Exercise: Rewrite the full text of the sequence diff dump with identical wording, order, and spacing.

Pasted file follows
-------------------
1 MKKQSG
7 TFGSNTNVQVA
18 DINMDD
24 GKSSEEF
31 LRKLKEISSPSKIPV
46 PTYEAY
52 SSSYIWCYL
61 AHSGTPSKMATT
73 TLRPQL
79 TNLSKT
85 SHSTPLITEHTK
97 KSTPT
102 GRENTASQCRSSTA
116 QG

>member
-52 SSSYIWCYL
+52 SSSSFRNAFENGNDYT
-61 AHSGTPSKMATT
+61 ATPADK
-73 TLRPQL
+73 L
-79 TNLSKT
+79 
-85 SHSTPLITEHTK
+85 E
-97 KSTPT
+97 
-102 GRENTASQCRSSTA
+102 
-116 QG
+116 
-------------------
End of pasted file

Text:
1 MKKQSG
7 TFGSNTNVQVA
18 DINMDD
24 GKSSEEF
31 LRKLKEISSPSKIPV
46 PTYEAY
52 SSSYIWCYL
61 AHSGTPSKMATT
73 TLRPQL
79 TNLSKT
85 SHSTPLITEHTK
97 KSTPT
102 GRENTASQCRSSTA
116 QG

>member
-52 SSSYIWCYL
+52 SSSSFRNAFENGNDYT
-61 AHSGTPSKMATT
+61 ATPADK
-73 TLRPQL
+73 L
-79 TNLSKT
+79 
-85 SHSTPLITEHTK
+85 E
-97 KSTPT
+97 
-102 GRENTASQCRSSTA
+102 
-116 QG
+116 